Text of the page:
Published: 14 April 2015

Number of births continued declining

According to Statistics Finland's data on population changes, the number of births decreased from the year before but the drop was, however, smaller than in the previous year. In 2014, altogether 57,232 children were born, which was 902 fewer than in the year before. Last time the number of births was lower in 2003, when 56,630 children were born. The number of births has now decreased for the fourth year in succession.

Live births 1971–2014

Live births 1971–2014

At the fertility rate prevailing in 2014, a woman gives birth to an average of 1.71 children, according to the 2013 fertility rate the number was 1.75 children. At the fertility rate prevailing in 2010, a woman would have given birth to an average of 1.87 children. Since 1969, the birth rate has been below the threshold on population's renewal, which is 2.1 children per woman.

The main reasons for decreasing births over the past four years seem to be connected to having a first and second child. One-half of the decrease in births is explained by the fact that in 2014, the number of first children born was clearly lower than in 2010. One-third of the drop is explained by the number of second children being born also being lower than before.

Last year, women who gave birth to their first child were on average 28.6 years of age. The average age remained unchanged from 2013 but over the past four years it has, however, risen by three decimals. Correspondingly, the average age of all women that gave birth increased by one decimal from the year before to 30.5, but over the past four years it has risen by four decimals.

Birth rate lowest in 41 years in Lapland

Measured with the total fertility rate, the birth rate in the region of Lapland declined from 1.92 to 1.73 children per woman. The rate has last been lower than this in 1973, when it was 1.72. The birth rate of the entire country had also reached a trough at that time as the continuous drop that began in the late 1940s came to an end. At the fertility rate prevailing in 1973, a woman would have given birth to an average of 1.50 children.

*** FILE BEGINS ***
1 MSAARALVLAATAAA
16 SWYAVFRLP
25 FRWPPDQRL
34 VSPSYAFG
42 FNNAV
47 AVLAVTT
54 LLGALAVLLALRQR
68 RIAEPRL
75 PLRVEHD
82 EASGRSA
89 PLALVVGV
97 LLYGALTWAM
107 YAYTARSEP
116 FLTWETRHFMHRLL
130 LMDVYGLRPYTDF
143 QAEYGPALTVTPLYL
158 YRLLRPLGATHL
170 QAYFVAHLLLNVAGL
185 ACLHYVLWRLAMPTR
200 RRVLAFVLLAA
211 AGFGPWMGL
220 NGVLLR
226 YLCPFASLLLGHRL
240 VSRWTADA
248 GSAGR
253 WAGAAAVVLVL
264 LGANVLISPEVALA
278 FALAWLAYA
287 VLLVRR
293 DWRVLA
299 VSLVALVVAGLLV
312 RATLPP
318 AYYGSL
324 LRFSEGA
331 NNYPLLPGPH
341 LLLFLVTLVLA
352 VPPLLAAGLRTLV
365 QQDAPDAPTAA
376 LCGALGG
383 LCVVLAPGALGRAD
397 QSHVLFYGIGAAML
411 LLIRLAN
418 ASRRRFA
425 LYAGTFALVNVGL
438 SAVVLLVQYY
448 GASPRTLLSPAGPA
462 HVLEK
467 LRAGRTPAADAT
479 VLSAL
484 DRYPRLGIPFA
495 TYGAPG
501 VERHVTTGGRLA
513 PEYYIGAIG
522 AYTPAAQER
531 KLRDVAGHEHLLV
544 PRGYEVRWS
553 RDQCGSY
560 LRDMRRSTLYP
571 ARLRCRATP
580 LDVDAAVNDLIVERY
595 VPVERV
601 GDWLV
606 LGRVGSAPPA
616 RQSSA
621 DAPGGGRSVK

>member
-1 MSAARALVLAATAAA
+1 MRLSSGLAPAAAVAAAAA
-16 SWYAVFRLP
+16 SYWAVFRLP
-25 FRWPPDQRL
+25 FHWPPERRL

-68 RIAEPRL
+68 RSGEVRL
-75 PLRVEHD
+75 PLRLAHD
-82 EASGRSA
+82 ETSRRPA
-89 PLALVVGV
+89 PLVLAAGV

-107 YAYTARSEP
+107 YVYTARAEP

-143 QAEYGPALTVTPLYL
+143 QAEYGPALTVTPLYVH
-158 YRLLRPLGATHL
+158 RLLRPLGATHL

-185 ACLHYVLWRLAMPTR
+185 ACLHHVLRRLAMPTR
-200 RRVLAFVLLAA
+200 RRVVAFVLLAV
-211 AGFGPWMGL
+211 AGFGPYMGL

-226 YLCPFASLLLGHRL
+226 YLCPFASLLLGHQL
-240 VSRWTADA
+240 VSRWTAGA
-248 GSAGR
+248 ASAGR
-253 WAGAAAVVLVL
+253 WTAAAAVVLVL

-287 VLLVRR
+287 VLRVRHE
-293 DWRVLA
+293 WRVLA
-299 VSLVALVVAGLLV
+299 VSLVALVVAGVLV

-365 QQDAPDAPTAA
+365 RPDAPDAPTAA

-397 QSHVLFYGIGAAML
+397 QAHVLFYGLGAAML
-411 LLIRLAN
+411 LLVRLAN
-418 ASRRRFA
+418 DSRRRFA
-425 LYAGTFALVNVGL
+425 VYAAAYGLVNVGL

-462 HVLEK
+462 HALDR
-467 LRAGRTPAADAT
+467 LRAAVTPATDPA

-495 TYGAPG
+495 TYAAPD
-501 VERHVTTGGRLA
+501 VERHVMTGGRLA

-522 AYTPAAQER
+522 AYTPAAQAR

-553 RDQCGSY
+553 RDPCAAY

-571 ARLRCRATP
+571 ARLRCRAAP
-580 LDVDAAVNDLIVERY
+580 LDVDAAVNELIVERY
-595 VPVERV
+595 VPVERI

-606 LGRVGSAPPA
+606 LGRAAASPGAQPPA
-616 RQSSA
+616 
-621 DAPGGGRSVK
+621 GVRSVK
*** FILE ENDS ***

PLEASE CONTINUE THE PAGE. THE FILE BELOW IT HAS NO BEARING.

The birth rate was above the rate for the whole country in 12 regions. At the 2014 fertility rate, most children would be born in the regions of Ostrobothnia and Kainuu just like in the year before: On average, 2.32 children per woman in Central Ostrobothnia, 2.17 in North Ostrobothnia, 2.01 in South Ostrobothnia, and 1.99 in Kainuu. The birth rate exceeded the threshold on population's renewal only in the two first mentioned regions. The lowest average birth rate of 1.55 would be recorded in the region of Uusimaa.

Birth rate highest in Oulu and lowest in Helsinki

In municipalities with at least 50,000 inhabitants, the highest birth rate was in Oulu, where the total fertility rate was 1.99 in the five year period of 2010 to 2014. The second highest rate was found in Seinäjoki, 1.97 and the third highest in Espoo, 1.91.

Respectively, the birth rate was lowest in Helsinki, where the total fertility rate was 1.34. The rate was 1.37 in Turku and 1.48 in Tampere. Also in a comparison of the whole country the birth rate in the last mentioned municipalities was among the lowest.

Number of live births, total fertility rate and mother's mean age by live births in 2005–2014

Year 2005 2006 2007 2008 2009 2010 2011 2012 2013 2014
Number of live births   57 745   58 840   58 729   59 530   60 430   60 980   59 961   59 493   58 134   57 232
Total fertility rate 1,80 1,84 1,83 1,85 1,86 1,87 1,83 1,80 1,75 1,71
Mother's mean age by all live births 30,0 30,0 30,0 30,1 30,1 30,1 30,3 30,3 30,4 30,5
Mother's mean age by first live birth  27,9 28,0 28,1 28,2 28,2 28,3 28,4 28,5 28,6 28,6

Source: Population and Justice Statistics. Statistics Finland

Inquiries: Timo Nikander 029 551 3250, vaesto.tilasto@stat.fi

Director in charge: Riitta Harala

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Updated 14.4.2015

Referencing instructions:

Official Statistics of Finland (OSF): Births [e-publication].
ISSN=1798-2413. 2014. Helsinki: Statistics Finland [referred: 18.11.2018].
Access method: http://www.stat.fi/til/synt/2014/synt_2014_2015-04-14_tie_001_en.html